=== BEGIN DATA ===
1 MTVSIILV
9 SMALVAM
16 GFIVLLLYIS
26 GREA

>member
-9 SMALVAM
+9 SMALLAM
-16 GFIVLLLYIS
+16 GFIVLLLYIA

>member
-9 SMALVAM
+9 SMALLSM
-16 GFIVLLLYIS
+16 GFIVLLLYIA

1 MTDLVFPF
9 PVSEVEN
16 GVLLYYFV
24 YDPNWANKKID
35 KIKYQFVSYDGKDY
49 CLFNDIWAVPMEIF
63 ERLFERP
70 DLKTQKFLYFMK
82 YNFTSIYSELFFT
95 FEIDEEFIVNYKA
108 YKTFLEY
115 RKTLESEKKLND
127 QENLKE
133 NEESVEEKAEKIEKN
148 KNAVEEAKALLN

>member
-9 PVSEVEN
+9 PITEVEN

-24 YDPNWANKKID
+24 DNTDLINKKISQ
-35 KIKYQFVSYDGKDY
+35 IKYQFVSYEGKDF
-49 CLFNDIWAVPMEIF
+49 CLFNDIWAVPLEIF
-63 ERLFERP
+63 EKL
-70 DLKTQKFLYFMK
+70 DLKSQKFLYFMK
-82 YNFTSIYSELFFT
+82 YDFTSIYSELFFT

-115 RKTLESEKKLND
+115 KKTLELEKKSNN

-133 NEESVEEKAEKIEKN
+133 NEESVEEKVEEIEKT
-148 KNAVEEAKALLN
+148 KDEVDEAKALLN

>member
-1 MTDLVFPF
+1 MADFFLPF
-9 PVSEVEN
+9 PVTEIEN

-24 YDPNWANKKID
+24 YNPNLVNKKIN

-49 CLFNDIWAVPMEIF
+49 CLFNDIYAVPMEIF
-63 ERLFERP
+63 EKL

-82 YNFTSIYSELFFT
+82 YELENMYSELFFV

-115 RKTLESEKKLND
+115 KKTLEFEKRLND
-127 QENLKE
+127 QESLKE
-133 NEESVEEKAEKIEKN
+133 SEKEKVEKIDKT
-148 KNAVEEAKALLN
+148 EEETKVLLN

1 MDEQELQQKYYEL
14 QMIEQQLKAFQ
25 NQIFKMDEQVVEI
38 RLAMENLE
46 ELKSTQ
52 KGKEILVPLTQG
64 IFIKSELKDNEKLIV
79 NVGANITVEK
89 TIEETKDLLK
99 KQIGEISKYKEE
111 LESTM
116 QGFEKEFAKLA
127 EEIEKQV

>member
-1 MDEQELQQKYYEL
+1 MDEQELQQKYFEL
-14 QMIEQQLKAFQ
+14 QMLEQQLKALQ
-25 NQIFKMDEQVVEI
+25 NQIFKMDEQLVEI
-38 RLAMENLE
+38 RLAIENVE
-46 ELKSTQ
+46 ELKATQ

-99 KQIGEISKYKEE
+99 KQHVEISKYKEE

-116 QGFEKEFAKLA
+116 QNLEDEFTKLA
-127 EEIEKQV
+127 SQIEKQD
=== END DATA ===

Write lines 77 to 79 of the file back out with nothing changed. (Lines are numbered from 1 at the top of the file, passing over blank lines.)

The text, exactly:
52 KGKEILVPLTQG
64 IFIKSELKDNEKLIV
79 NVGANITVEK